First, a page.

The economic equation which drives Marlborough sauvignon blanc land values is not just the price paid for each bottle (which is better than quaffing, but definitely not Napa or Burgundy). It is the yield of grapes that can be produced from each hectare of vines and yet still produce a qualitatively distinctive product.
Marlborough sauvignon blanc is the product of a recipe of water, sunshine, soils and sufficiently reliable weather that allow both volumes and quality to be maintained together. Even within Marlborough not every variety provided with the same resources will produce the same economic return. With pinot noir the compensation for the lower yields, which are regarded as essential to retain varietal fruit characters, is the higher pricing of the bottled product in a very specialised market niche.
Accordingly, from an economic perspective a key attribute that will either justify more widespread diversification from sauvignon blanc in Marlborough, or that with time may add significant value to land and resources in other regions, is whether distinctive wine can be made at adequate yields.
There are candidates.
4. Time and the availability of healthy planting material
The hardest one of all? It’s not just that it takes 3-4 years to get a reasonable crop from new plantings, but the fact that for new varietal planting material it may take three years to get through quarantine to find out for sure that the genetic sources are healthy and free from virus or other diseases. Then it may take several more years to bulk up the available materials so that there are enough buds harvestable for widespread planting.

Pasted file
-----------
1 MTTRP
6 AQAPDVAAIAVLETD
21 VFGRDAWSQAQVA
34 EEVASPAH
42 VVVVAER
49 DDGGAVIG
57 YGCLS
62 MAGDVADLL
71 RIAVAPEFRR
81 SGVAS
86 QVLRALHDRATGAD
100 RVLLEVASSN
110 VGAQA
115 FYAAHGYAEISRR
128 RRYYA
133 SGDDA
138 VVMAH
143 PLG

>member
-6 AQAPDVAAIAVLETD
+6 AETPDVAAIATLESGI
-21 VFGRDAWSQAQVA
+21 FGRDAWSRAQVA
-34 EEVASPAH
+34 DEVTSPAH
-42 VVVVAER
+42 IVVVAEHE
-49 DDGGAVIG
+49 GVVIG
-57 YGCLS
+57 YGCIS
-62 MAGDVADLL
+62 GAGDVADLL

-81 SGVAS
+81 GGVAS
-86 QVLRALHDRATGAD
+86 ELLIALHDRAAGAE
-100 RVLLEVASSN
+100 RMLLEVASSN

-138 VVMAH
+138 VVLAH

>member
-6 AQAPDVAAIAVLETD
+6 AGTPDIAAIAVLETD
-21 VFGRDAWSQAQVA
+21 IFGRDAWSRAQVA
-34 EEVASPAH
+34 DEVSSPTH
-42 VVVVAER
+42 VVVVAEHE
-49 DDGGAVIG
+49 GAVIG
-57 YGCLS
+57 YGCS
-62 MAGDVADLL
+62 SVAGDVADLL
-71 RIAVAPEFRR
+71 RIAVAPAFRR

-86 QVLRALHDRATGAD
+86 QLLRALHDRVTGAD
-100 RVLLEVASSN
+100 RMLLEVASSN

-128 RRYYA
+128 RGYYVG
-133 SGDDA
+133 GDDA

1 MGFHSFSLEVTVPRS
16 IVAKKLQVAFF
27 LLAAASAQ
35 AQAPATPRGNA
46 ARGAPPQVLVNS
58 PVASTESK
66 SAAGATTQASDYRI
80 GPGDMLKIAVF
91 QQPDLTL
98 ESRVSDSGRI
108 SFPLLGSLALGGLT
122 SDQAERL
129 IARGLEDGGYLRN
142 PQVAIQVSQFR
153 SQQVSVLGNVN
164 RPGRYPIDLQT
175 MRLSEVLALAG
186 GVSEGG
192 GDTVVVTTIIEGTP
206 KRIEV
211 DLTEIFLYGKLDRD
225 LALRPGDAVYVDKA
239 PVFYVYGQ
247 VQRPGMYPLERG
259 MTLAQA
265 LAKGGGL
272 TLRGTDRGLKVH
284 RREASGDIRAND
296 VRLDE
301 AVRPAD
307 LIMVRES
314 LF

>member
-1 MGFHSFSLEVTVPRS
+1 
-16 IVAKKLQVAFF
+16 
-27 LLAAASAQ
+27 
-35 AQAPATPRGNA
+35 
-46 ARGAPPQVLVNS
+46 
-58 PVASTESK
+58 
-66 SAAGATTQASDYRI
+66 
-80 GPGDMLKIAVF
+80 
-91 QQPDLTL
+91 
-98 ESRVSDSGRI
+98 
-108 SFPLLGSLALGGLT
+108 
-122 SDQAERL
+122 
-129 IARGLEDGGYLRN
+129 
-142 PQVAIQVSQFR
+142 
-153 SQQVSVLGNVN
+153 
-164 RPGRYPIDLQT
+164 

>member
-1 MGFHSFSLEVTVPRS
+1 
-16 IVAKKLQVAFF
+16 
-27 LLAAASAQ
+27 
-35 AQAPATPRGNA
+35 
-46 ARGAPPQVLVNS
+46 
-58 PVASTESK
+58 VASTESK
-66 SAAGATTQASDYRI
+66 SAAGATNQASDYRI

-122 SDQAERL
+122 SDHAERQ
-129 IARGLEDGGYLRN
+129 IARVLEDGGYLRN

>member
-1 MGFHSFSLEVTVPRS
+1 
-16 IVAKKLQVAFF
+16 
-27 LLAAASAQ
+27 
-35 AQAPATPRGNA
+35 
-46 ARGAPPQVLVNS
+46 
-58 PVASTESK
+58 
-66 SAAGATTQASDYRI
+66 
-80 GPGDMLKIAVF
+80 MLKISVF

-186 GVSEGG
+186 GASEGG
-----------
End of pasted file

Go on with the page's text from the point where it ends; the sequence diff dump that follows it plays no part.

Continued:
Maybe it was the case in the past, looking at some of the older genetic material in the country, but today there is no room for short cuts.
This means that the likeliest sources of plant materials to import will be highly reputed international nursery operations with strong systems to ensure quality product. Even so, there have been instances of imports from reputable sources that have still had problems.
In practical terms, this probably means that it may be at least 10-12 years before there will be sufficient material from any new varieties to reach the point of mass plantings, and a further 3 years before there are the volumes of wine to justify serious international marketing effort (as distinct from showing off small volume wines).